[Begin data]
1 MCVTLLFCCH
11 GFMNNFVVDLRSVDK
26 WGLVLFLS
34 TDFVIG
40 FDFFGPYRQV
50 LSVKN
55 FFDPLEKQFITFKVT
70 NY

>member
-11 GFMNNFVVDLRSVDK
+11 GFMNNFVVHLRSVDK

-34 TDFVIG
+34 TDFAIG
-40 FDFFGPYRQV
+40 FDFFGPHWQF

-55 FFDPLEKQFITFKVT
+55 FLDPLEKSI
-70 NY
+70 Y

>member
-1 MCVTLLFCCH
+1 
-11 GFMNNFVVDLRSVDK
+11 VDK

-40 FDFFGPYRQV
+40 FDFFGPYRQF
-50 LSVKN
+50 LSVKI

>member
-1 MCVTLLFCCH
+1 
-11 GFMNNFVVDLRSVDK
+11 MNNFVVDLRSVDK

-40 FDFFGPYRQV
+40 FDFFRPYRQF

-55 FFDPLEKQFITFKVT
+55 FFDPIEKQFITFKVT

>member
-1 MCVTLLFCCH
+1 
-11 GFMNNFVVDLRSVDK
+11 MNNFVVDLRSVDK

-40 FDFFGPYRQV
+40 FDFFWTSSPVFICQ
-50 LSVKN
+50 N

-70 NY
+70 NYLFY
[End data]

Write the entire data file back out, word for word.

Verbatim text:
1 MCVTLLFCCH
11 GFMNNFVVDLRSVDK
26 WGLVLFLS
34 TDFVIG
40 FDFFGPYRQV
50 LSVKN
55 FFDPLEKQFITFKVT
70 NY

>member
-11 GFMNNFVVDLRSVDK
+11 GFMNNFVVHLRSVDK

-34 TDFVIG
+34 TDFAIG
-40 FDFFGPYRQV
+40 FDFFGPHWQF

-55 FFDPLEKQFITFKVT
+55 FLDPLEKSI
-70 NY
+70 Y

>member
-1 MCVTLLFCCH
+1 
-11 GFMNNFVVDLRSVDK
+11 VDK

-40 FDFFGPYRQV
+40 FDFFGPYRQF
-50 LSVKN
+50 LSVKI

>member
-1 MCVTLLFCCH
+1 
-11 GFMNNFVVDLRSVDK
+11 MNNFVVDLRSVDK

-40 FDFFGPYRQV
+40 FDFFRPYRQF

-55 FFDPLEKQFITFKVT
+55 FFDPIEKQFITFKVT

>member
-1 MCVTLLFCCH
+1 
-11 GFMNNFVVDLRSVDK
+11 MNNFVVDLRSVDK

-40 FDFFGPYRQV
+40 FDFFWTSSPVFICQ
-50 LSVKN
+50 N

-70 NY
+70 NYLFY